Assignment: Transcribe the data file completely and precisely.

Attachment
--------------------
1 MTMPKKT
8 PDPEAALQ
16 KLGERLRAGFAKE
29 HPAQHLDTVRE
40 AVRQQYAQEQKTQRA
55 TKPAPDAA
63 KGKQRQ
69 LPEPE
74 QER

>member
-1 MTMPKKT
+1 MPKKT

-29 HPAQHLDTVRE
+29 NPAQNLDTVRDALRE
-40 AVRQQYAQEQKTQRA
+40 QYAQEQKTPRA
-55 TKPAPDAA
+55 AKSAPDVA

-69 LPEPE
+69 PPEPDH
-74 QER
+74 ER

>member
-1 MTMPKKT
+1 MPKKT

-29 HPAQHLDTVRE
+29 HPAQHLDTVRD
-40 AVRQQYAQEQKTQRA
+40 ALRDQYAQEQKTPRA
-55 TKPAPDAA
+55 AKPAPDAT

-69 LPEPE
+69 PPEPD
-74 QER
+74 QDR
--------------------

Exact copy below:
1 MTMPKKT
8 PDPEAALQ
16 KLGERLRAGFAKE
29 HPAQHLDTVRE
40 AVRQQYAQEQKTQRA
55 TKPAPDAA
63 KGKQRQ
69 LPEPE
74 QER

>member
-1 MTMPKKT
+1 MPKKT

-29 HPAQHLDTVRE
+29 NPAQNLDTVRDALRE
-40 AVRQQYAQEQKTQRA
+40 QYAQEQKTPRA
-55 TKPAPDAA
+55 AKSAPDVA

-69 LPEPE
+69 PPEPDH
-74 QER
+74 ER

>member
-1 MTMPKKT
+1 MPKKT

-29 HPAQHLDTVRE
+29 HPAQHLDTVRD
-40 AVRQQYAQEQKTQRA
+40 ALRDQYAQEQKTPRA
-55 TKPAPDAA
+55 AKPAPDAT

-69 LPEPE
+69 PPEPD
-74 QER
+74 QDR